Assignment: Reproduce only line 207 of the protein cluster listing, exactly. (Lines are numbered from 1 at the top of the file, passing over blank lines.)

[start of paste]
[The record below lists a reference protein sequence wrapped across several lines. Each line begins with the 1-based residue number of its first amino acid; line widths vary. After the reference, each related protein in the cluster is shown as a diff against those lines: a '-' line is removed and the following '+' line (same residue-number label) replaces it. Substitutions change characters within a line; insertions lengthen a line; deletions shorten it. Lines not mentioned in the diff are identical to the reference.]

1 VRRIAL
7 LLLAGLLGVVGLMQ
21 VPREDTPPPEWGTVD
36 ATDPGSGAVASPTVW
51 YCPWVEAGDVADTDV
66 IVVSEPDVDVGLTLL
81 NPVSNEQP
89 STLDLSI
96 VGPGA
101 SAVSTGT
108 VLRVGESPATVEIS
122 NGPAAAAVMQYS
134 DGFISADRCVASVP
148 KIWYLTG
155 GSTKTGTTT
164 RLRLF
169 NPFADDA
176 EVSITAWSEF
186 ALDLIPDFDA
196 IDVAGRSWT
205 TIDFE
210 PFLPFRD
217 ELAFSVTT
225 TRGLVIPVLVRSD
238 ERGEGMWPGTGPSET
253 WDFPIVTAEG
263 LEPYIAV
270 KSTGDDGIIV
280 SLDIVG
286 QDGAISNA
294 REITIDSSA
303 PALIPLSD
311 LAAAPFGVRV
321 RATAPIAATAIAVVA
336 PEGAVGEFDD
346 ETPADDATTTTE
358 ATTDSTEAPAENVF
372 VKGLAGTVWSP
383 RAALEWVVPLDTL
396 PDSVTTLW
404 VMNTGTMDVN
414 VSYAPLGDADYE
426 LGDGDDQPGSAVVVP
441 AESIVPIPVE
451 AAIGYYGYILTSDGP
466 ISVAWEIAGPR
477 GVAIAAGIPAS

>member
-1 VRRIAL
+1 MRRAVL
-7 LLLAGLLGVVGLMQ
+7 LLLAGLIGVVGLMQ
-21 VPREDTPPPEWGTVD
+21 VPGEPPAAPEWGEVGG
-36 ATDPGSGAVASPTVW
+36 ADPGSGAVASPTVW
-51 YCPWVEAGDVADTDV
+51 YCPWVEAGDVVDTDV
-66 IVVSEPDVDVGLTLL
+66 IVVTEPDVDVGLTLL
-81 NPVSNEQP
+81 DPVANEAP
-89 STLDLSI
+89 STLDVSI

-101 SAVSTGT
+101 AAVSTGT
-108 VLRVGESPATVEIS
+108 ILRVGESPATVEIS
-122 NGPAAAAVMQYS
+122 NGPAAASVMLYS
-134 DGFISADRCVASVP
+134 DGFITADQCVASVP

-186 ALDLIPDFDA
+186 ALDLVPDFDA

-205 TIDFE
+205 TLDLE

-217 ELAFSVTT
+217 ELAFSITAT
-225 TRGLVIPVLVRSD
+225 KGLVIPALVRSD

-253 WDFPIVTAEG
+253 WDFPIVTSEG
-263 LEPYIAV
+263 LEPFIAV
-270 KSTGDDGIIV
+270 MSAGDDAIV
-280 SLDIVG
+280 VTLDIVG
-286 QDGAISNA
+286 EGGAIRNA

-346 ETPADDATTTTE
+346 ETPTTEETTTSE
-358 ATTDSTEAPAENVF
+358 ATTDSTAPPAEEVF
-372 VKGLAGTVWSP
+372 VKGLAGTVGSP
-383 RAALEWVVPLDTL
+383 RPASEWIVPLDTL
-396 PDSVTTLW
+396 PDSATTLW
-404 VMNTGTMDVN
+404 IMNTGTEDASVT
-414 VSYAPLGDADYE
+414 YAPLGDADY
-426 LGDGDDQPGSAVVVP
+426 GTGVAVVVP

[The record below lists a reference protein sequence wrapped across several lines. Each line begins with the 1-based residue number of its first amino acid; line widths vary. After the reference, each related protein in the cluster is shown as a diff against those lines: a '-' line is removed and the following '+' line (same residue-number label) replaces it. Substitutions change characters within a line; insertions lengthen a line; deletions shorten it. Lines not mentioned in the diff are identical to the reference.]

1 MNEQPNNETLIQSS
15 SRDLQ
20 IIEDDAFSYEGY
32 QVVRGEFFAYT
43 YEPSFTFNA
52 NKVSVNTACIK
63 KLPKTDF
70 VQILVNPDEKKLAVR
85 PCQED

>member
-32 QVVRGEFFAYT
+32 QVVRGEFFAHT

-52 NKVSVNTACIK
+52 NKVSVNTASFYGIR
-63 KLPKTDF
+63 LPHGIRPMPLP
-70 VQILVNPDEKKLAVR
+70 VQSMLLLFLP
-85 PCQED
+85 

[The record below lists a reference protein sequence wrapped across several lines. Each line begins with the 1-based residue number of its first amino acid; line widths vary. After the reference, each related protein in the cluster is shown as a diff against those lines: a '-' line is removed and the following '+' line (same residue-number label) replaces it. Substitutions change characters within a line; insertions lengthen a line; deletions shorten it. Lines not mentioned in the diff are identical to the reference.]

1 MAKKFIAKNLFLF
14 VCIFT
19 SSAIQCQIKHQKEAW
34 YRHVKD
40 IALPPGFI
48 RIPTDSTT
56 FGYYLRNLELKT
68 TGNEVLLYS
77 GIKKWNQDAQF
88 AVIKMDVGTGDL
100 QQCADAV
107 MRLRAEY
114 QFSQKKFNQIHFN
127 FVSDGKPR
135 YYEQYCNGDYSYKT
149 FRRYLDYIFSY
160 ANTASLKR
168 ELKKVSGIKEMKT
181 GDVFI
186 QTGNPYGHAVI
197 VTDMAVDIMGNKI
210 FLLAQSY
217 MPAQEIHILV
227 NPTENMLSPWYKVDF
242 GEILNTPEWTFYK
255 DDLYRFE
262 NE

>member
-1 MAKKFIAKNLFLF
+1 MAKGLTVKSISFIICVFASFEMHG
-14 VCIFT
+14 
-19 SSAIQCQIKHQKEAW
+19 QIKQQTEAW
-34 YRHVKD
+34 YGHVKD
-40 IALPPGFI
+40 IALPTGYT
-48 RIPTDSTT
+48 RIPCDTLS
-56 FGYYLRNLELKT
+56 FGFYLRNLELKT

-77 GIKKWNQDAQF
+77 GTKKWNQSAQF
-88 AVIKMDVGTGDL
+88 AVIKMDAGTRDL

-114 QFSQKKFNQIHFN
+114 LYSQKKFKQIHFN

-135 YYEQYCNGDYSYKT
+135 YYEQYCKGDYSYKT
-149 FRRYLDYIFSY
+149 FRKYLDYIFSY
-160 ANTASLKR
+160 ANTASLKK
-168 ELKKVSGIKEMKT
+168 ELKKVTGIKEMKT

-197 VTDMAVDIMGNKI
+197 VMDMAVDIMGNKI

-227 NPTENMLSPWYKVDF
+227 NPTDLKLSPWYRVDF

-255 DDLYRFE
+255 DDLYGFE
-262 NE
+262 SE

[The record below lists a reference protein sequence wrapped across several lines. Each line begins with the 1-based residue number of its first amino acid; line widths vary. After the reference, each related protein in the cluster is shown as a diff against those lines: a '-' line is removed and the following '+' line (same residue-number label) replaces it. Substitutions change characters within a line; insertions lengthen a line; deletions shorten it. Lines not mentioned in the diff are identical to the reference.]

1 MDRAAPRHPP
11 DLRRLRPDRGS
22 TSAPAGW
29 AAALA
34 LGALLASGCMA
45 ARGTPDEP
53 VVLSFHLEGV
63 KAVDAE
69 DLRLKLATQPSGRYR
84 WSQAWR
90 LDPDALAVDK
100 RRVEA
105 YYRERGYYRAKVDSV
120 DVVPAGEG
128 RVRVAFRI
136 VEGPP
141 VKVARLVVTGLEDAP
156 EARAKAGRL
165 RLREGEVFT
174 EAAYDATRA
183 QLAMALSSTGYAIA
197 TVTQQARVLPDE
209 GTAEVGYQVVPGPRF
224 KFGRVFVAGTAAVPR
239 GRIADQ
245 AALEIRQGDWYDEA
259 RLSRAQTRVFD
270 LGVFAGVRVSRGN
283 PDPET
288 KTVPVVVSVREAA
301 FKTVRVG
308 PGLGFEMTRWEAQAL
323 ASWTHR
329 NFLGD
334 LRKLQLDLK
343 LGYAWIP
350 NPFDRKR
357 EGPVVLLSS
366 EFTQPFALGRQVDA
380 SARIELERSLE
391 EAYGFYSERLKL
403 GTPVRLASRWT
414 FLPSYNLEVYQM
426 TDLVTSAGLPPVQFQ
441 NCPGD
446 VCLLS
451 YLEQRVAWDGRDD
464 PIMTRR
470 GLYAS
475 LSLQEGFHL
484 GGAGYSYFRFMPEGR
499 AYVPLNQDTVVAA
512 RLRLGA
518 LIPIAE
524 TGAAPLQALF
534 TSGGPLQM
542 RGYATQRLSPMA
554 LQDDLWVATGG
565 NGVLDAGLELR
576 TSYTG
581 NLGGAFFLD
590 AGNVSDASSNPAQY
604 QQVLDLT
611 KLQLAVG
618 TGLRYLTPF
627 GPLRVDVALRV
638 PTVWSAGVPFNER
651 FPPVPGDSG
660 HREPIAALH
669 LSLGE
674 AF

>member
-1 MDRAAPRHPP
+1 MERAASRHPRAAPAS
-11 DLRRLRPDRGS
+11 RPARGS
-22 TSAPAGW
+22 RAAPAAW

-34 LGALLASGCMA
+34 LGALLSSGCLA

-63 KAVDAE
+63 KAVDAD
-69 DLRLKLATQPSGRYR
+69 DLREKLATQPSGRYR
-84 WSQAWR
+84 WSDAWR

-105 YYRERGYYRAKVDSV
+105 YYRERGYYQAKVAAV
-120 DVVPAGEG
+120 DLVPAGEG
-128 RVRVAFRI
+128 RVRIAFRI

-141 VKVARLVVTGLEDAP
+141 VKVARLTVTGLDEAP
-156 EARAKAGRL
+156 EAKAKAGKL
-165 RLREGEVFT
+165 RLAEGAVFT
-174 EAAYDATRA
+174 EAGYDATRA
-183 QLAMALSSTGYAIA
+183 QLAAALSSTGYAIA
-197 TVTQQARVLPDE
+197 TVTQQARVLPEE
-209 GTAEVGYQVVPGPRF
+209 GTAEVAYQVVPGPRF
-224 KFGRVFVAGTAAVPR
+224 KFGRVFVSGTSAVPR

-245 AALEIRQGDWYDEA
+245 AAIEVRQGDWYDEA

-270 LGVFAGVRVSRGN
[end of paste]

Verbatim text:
105 YYRERGYYRAKVDSV